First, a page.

Last week we covered addition `+`

, subtraction `-`

, multiplication `*`

, division `/`

, full division `//`

, and modulo (remainder) `%`

.

Python has a **library** called `math`

that will allow us to do more operations than these. To start using it, we need to **import** it. By convention, the import statements are placed on top of the file under the top comment, for example:

''' DS2000 Spring 2019 PR02 - bits and bytes ''' import math def main(): ... main()

This library implements plenty of operations, for example:

- squre root of
`x`

:`math.sqrt(4)`

=2.0 - base-10 logarithm:
`math.log10(100)`

=2.0 - rounding down (to the next lower integer):
`math.floor(4.9)`

= 4.0 - rounding up (to the next higher integer):
`math.ceil(4.9)`

= 5.0

### Excercise 1.5

Take the file from excercise 1.4 and save it as `pr02_ex15.py`

. From now on, edit file `pr02_ex15.py`

Our function so far outputs the transfer time estimate in seconds - it's technically correct but might be difficult for a human to understand (how long is 104000.0 seconds?!). Write a function `format_time(seconds)`

that takes in the number of seconds, rounds them up to the next full integer and then prints it in a human understandable format ("D days, H hours, M minutes, S seconds").
> Show hint

`math`

library in the beginning of your file. Then extend the function you developed previously, so that it:
- asks the user for the title of the series they want to watch and the number of episodes.
- asks the user for their internet speed in Mbps
- converts the number of episodes input to a number
- calculates the total amount of data and saves it to
`total_data`

variable - prints out the input variables in a readable way (i.e. not just as two numbers one ofter another but a nice sentence about how many episodes of which series they will save for offline viewing).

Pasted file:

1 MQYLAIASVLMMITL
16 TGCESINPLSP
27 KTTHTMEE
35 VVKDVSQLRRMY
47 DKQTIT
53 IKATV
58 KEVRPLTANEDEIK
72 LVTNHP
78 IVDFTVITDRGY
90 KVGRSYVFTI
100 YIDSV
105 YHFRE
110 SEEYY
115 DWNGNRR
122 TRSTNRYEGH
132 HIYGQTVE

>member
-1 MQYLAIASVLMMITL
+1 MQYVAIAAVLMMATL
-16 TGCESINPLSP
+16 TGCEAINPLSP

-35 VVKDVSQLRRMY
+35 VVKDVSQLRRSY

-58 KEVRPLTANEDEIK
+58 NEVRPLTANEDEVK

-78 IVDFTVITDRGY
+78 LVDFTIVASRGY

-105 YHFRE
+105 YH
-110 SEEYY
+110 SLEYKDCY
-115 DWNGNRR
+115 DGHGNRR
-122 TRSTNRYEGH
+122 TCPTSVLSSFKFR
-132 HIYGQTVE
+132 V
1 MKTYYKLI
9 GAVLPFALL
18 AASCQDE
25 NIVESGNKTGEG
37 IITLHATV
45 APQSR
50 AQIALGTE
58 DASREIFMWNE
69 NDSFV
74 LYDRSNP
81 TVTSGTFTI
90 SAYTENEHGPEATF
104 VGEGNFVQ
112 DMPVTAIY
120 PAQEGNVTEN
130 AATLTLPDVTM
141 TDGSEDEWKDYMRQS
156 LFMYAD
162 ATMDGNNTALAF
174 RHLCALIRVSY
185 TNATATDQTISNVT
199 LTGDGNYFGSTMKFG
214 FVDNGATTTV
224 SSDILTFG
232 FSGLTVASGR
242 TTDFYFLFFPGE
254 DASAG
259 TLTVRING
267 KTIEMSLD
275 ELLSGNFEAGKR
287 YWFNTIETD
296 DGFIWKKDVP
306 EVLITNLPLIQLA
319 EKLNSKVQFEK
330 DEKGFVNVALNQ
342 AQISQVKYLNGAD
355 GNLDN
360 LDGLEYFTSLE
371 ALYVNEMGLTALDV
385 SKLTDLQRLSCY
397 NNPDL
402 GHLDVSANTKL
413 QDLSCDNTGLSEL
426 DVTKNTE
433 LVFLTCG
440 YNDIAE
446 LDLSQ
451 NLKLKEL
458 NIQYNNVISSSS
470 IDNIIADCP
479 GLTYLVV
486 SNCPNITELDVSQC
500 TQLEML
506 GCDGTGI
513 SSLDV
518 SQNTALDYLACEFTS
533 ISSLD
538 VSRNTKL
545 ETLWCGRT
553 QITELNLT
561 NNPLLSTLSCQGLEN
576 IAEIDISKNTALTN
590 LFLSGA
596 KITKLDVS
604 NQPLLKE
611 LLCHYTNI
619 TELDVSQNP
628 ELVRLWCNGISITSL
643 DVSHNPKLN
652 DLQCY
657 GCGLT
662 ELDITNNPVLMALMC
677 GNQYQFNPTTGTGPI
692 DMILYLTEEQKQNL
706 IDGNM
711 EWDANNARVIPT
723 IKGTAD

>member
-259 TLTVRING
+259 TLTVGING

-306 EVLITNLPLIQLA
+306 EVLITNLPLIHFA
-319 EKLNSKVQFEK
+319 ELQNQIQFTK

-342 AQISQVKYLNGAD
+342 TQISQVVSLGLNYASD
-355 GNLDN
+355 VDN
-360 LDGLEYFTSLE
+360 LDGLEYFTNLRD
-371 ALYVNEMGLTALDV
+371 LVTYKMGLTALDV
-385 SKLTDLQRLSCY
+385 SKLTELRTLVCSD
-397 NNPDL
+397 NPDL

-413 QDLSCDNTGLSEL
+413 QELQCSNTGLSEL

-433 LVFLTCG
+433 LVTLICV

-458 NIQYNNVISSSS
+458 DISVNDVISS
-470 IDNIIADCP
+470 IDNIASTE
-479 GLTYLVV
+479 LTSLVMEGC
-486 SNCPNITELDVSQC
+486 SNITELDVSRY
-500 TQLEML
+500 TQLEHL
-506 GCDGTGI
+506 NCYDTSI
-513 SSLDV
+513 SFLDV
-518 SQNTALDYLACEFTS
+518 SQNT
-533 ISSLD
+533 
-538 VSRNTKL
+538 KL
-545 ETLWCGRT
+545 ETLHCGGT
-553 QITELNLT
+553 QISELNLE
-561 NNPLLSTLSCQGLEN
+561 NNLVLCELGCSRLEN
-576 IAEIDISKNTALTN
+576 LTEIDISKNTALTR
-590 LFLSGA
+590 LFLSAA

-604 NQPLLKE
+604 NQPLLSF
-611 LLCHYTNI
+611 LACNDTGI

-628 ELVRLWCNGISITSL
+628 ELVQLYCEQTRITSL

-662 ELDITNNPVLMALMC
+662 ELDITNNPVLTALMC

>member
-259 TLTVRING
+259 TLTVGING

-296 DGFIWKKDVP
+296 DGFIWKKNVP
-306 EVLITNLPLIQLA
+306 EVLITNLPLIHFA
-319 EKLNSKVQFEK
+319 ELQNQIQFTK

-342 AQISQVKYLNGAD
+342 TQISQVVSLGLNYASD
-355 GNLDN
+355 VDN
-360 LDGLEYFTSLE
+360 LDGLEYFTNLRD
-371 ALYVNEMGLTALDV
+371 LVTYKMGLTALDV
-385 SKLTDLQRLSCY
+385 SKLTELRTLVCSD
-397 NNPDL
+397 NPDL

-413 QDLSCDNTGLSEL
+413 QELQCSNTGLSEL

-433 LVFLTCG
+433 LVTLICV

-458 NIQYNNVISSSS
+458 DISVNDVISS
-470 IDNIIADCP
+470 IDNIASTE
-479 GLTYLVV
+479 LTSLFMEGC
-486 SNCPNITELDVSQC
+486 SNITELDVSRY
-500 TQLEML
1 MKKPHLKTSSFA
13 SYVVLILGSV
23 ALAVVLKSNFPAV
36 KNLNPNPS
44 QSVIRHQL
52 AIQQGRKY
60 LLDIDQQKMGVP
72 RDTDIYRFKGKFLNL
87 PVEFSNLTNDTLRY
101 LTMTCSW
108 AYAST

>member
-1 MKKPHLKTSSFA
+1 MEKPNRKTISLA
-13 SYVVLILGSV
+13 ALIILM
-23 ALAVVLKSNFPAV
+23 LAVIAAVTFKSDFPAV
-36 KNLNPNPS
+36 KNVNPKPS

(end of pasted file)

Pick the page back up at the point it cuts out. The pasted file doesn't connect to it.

- prints out the total amount of data in GB.
- calculates and prints out the time in seconds necessary to transfer this amount of data on the specified connection
**prints out the time in a human readable format. Remember to print using integers, for example "50 minute(s), 10 second(s)", rather than "50.0 minute(s), 10.0 second(s)".**

Test case: use your code to calculate how long it would take to download 4 seasons of 13 episodes (52 episodes total) on a 2 Mbps connection. Expected output: `3 days, 14 hours, 40 minutes, and seconds`

. If your output is different, but your previous excercise worked, there's probably something wrong with the conversion.

Save your answer as `pr02_ex15.py`

, it will be a part of your today's submission.

## Excercise 2 (optional, but highly recommended)

Ex 2.1: Standard quality Spotify music streams at at bitrate of 160 kbps. Google Project Fi charges $10 per gigabyte. Write the code to answer the question: given the length of an album in hours and minutes, how much does it cost to stream it on Google Fi?

Ex 2.2: Mobile providers have different ways of calculating the cost of transmissions: some charge for each started KB, others for each started MB, and others for each started GB. Let's stick to the Google Fi rate of $10 per gigabyte. It corresponds to $0.01 per megabyte and $0.00001 per kilobyte. Extend the function from Ex 2.1 to report the three variants of cost that depend on the billing (hint: 600.1 MB gets charged as 1GB in GB-based billing, ast 601MB in MB based billing, and 600100 KB in KB based billing.

Save your answer as `pr02_ex2.py`

, it's not mandatory, but it's good for you to know how to do it and good for me to know that you do.